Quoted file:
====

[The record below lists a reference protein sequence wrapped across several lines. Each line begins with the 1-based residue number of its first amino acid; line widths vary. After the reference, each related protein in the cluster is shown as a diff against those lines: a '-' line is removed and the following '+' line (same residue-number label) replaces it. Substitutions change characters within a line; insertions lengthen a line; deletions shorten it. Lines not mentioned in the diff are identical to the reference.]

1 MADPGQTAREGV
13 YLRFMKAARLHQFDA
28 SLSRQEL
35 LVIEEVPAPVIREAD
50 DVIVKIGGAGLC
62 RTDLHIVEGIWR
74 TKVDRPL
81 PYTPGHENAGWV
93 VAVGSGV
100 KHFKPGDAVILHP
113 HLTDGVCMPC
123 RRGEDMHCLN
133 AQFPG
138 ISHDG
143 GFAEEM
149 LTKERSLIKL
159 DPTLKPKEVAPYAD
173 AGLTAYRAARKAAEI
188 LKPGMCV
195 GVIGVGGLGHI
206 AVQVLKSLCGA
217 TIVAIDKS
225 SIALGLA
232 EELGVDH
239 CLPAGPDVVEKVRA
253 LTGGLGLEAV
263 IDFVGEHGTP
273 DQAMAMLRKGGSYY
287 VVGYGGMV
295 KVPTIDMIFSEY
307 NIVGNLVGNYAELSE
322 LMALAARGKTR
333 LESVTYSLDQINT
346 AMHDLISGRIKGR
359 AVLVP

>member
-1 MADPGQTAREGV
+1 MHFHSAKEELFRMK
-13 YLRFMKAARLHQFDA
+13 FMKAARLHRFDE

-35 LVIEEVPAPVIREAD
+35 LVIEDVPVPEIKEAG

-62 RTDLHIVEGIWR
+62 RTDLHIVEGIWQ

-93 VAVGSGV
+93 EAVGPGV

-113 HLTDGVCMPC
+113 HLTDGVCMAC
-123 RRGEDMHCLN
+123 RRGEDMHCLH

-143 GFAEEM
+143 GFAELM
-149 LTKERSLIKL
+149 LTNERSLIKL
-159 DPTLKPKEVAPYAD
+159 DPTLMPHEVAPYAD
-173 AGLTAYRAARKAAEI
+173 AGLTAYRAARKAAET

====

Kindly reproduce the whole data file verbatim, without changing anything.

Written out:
[The record below lists a reference protein sequence wrapped across several lines. Each line begins with the 1-based residue number of its first amino acid; line widths vary. After the reference, each related protein in the cluster is shown as a diff against those lines: a '-' line is removed and the following '+' line (same residue-number label) replaces it. Substitutions change characters within a line; insertions lengthen a line; deletions shorten it. Lines not mentioned in the diff are identical to the reference.]

1 MADPGQTAREGV
13 YLRFMKAARLHQFDA
28 SLSRQEL
35 LVIEEVPAPVIREAD
50 DVIVKIGGAGLC
62 RTDLHIVEGIWR
74 TKVDRPL
81 PYTPGHENAGWV
93 VAVGSGV
100 KHFKPGDAVILHP
113 HLTDGVCMPC
123 RRGEDMHCLN
133 AQFPG
138 ISHDG
143 GFAEEM
149 LTKERSLIKL
159 DPTLKPKEVAPYAD
173 AGLTAYRAARKAAEI
188 LKPGMCV
195 GVIGVGGLGHI
206 AVQVLKSLCGA
217 TIVAIDKS
225 SIALGLA
232 EELGVDH
239 CLPAGPDVVEKVRA
253 LTGGLGLEAV
263 IDFVGEHGTP
273 DQAMAMLRKGGSYY
287 VVGYGGMV
295 KVPTIDMIFSEY
307 NIVGNLVGNYAELSE
322 LMALAARGKTR
333 LESVTYSLDQINT
346 AMHDLISGRIKGR
359 AVLVP

>member
-1 MADPGQTAREGV
+1 MHFHSAKEELFRMK
-13 YLRFMKAARLHQFDA
+13 FMKAARLHRFDE

-35 LVIEEVPAPVIREAD
+35 LVIEDVPVPEIKEAG

-62 RTDLHIVEGIWR
+62 RTDLHIVEGIWQ

-93 VAVGSGV
+93 EAVGPGV

-113 HLTDGVCMPC
+113 HLTDGVCMAC
-123 RRGEDMHCLN
+123 RRGEDMHCLH

-143 GFAEEM
+143 GFAELM
-149 LTKERSLIKL
+149 LTNERSLIKL
-159 DPTLKPKEVAPYAD
+159 DPTLMPHEVAPYAD
-173 AGLTAYRAARKAAEI
+173 AGLTAYRAARKAAET